Sowing Donuts

Can you imagine riding a bike 60 miles per hour while eating donuts? Roy Wehling can. Well, sort of.

Wehling won the annualTour de Donutin Staunton, Illinois, a couple of years ago, riding his bike 30 miles in 31 minutes…which averages out to being almost 60 miles per hour.
Except that’s not really the “hole story,” as it were. Contestants got to take five minutes off their total time for every donut they ate during the race. Roy finished in a little more than two hours, but he wolfed down eighteen donuts while he was at it! Roy had eaten nine donuts in the race a year earlier. “This year,” he said, “I tried to double my donuts and have a good road time.”
Eating 18 donuts while riding your bike 30 miles is quite an impressive feat, though something tells me many of us would leave some of those donuts on the side of the road, if you know what I mean.
I was reminded of that story last week when “National Donut Day” arrived, and all the photos began showing up on social media of people eating their free donuts. I have been eating especially light and healthy these days, so it didn’t do me any favors seeing everyone else riding their sugar high, enjoying those Krispy Kremes. Later, I saw that a couple of people posted a chart on Facebook showing how much time on the treadmill would be required to burn off the calories of a single donut, or even several. It didn’t bother to mention how many miles you would have to ride your bike to break even from eating a dozen and a half donuts.

I remember a few years ago, when I first starting trying to get in a little better physical condition, when the light came on for me (without the benefit of a chart) that when I thought it through, eating some things was just not worth the effort it would require on the back side (no pun intended) to work off those calories. And as I have been working hard over the past month to drop some weight and get in better shape, I have consciously had to choose not to eat some things I would have enjoyed.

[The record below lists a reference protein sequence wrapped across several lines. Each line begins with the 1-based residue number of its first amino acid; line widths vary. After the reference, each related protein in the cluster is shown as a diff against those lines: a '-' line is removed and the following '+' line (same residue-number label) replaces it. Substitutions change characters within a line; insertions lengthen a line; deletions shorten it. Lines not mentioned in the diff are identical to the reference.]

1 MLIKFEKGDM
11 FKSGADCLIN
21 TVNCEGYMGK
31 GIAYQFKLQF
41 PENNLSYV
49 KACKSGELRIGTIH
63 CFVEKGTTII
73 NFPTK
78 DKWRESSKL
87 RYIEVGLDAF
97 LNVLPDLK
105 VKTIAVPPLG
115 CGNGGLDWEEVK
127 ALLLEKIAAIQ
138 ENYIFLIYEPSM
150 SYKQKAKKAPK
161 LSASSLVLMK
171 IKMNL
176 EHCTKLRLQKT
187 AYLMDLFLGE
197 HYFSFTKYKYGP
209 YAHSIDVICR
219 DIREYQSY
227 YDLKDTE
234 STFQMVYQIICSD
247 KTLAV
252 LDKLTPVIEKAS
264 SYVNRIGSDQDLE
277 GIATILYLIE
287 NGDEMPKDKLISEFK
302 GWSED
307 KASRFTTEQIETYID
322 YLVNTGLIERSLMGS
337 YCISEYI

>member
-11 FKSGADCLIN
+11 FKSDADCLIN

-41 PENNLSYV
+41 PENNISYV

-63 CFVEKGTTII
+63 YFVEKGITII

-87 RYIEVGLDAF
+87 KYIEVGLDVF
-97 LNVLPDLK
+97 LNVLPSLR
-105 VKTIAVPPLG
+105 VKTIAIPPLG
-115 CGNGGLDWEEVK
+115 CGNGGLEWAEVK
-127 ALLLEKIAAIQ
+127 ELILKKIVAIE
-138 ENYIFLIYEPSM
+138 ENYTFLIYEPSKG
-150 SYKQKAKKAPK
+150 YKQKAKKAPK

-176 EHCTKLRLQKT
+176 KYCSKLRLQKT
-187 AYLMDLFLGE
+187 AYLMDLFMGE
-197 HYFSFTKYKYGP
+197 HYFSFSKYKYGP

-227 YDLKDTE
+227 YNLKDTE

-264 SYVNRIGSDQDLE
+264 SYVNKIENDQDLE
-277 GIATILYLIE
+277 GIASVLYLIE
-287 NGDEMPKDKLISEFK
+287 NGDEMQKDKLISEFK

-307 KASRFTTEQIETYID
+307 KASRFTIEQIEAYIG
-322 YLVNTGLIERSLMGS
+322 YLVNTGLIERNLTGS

The moral of the story: be sure your donuts will find you out, or at least something like that. But that doesn’t just apply to donuts eaten and calories burned, it applies to so many things in life. The choices we make all have consequences, for good or for bad, and we can be assured that we will inevitably have to pay for many of the “instant gratification” choices we make. As the old motor oil commercial used to say, “you can pay me now, or pay me later.”
That truth applies especially in our Christian walk, even as we live in and by the grace of God. In perhaps the most grace-based epistle that the apostle Paul wrote–to the church at Galatia–he still reminded his first-century readers (and us too) of the simple principle of the harvest:
“Do not be deceived; God cannot be mocked. A man reaps what he sows. The one who sows to please his sinful nature from that nature will reap destruction; the one who sows to please the Spirit, from the Spirit will reap eternal life. Let us not become weary in doing good, for at the proper time we will reap a harvest if we do not give up.” (Galatians 6:7-9)
So, even as you rest in God’s grace this week, be sure you are sowing the seeds of good choices, knowing that in due time the Lord will reap a harvest of good if you do not give up. I’m praying for you, as I trust you are for me, and look forward to seeing you on Sunday, morning and evening.
–Pastor Ken
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